Women at Sundance

In January 2012, Sundance Institute and Women in Film Los Angeles began an active collaboration to assess and address the role of women directors and producers within the film industry. At this year’s 2013 Sundance Film Festival, Sundance Institute and Women in Film presented a new research study by Professor Stacy L. Smith, Ph.D. and her team at USC Annenberg School focusing on the barriers and opportunities for women in independent film. We are very pleased to report that the initial release of the study at the Sundance Film Festival generated 460 stories, which translated to an estimated 305 million impressions. The full press release is below. We commissioned the research from USC Annenberg to help us create programs that respond to specific needs research would reveal. The study focused on three key opportunities for advancing women behind the camera: Mentorship, Finance Education, Training, and Access and Raising Awareness of the nature and scope of the problem itself. To this list, we have added one more priority: Facilitating Collaboration among organizations dedicated to this purpose. Our proposed activities for the next year fit into these four categories. We all agree that women telling stories in film and television bring valuable perspectives to the culture and that the current representation of women in key storytelling roles leaves significant room for improvement. We welcome any thoughts and ideas you can lend to the conversation as we move forward.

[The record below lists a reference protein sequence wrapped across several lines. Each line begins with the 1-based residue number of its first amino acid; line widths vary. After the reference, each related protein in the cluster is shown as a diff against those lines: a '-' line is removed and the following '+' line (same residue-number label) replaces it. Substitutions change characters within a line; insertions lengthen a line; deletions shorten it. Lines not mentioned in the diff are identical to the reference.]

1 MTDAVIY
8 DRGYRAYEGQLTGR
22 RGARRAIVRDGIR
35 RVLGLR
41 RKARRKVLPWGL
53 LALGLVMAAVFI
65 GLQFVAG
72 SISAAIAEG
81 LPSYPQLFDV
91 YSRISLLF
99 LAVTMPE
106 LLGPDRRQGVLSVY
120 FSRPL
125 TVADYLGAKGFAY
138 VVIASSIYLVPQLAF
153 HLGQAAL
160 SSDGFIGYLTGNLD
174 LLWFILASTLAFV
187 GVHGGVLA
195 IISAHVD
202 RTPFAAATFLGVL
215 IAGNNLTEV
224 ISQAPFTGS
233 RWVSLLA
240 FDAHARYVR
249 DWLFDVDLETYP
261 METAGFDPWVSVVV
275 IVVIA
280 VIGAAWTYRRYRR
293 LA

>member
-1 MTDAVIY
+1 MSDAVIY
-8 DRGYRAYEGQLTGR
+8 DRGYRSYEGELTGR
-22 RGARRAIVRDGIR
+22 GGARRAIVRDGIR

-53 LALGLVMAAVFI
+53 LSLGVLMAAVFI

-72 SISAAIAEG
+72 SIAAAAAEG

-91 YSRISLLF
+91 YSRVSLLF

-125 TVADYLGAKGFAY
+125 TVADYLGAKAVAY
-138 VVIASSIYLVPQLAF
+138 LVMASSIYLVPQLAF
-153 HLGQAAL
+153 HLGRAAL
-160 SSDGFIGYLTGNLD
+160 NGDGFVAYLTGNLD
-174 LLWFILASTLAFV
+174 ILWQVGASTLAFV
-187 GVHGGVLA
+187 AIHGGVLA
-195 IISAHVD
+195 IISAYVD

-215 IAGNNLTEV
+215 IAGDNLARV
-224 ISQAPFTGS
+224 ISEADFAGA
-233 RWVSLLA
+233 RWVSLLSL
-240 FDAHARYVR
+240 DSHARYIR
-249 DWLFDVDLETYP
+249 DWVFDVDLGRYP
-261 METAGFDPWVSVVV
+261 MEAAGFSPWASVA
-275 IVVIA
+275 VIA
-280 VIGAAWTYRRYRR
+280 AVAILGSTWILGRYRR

As you use our Online Archives, please understand that the information presented from Festivals, Labs, and other activities is taken directly from official publications from each year. While this information is limited and doesn't necessarily represent the full list of participants (e.g. actors and crew), it is the list given to us by the main film/play/project contact at the time, based on the space restrictions of our publications. Each entry in the Online Archives is meant as a historical record of a particular film, play, or project at the time of its involvement with Sundance Institute. For this reason, we can only amend an entry if a name is misspelled, or if the entry does not correctly reflect the original publication. If you have questions or comments, please email [email protected]